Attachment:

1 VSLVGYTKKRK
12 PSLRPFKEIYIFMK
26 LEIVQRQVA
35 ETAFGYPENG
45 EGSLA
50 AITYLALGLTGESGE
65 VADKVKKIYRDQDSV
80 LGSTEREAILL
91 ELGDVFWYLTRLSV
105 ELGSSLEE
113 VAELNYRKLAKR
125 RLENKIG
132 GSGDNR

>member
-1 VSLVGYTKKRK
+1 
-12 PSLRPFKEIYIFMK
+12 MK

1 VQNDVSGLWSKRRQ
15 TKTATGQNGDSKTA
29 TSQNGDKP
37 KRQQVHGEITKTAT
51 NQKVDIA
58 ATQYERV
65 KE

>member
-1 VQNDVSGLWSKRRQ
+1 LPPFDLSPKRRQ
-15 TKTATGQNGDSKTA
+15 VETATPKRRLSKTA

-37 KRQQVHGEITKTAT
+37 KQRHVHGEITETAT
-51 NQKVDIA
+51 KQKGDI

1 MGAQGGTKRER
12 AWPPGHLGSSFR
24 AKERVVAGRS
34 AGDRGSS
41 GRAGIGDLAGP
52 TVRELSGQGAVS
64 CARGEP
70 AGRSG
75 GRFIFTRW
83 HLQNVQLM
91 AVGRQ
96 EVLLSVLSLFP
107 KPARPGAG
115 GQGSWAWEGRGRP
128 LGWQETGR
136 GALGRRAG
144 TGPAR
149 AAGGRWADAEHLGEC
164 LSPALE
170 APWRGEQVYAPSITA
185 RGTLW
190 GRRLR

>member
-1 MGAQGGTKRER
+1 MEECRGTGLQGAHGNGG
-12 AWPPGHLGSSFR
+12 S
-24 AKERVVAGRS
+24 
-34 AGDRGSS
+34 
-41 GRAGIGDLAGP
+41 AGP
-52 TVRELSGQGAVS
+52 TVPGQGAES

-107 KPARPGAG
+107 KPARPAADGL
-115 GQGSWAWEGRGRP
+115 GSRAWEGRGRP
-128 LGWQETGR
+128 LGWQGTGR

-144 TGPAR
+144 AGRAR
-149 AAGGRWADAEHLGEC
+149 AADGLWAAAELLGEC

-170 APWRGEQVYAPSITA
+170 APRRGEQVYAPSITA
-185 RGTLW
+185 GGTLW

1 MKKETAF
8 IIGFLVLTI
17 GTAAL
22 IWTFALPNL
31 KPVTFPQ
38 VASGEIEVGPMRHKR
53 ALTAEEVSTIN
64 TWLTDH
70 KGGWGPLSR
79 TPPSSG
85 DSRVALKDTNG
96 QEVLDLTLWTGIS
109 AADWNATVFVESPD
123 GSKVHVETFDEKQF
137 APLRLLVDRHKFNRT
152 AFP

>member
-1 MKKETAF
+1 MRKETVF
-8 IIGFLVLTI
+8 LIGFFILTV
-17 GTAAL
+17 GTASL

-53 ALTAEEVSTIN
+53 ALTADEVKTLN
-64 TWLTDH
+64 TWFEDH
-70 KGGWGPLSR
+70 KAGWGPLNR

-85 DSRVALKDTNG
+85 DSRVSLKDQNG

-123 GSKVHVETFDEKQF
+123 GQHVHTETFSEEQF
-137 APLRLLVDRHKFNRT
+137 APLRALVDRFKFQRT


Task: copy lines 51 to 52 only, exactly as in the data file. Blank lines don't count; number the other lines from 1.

144 TGPAR
149 AAGGRWADAEHLGEC